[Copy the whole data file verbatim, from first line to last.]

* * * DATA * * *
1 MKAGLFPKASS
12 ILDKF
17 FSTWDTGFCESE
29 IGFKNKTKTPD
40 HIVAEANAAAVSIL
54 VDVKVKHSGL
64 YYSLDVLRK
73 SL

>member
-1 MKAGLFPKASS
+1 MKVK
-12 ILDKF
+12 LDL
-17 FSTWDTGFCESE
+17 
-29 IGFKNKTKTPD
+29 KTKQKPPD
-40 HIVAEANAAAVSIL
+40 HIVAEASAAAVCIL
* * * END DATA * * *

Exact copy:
1 MKAGLFPKASS
12 ILDKF
17 FSTWDTGFCESE
29 IGFKNKTKTPD
40 HIVAEANAAAVSIL
54 VDVKVKHSGL
64 YYSLDVLRK
73 SL

>member
-1 MKAGLFPKASS
+1 MKVK
-12 ILDKF
+12 LDL
-17 FSTWDTGFCESE
+17 
-29 IGFKNKTKTPD
+29 KTKQKPPD
-40 HIVAEANAAAVSIL
+40 HIVAEASAAAVCIL